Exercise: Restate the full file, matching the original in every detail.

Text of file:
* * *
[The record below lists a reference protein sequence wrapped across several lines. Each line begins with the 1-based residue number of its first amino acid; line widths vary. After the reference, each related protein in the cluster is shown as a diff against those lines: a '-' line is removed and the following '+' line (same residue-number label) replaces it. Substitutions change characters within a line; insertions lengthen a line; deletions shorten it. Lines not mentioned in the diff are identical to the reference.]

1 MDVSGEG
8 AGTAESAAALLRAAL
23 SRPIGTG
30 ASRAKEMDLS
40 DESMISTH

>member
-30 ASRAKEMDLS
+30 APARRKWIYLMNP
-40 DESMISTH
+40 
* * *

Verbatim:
[The record below lists a reference protein sequence wrapped across several lines. Each line begins with the 1-based residue number of its first amino acid; line widths vary. After the reference, each related protein in the cluster is shown as a diff against those lines: a '-' line is removed and the following '+' line (same residue-number label) replaces it. Substitutions change characters within a line; insertions lengthen a line; deletions shorten it. Lines not mentioned in the diff are identical to the reference.]

1 MDVSGEG
8 AGTAESAAALLRAAL
23 SRPIGTG
30 ASRAKEMDLS
40 DESMISTH

>member
-30 ASRAKEMDLS
+30 APARRKWIYLMNP
-40 DESMISTH
+40 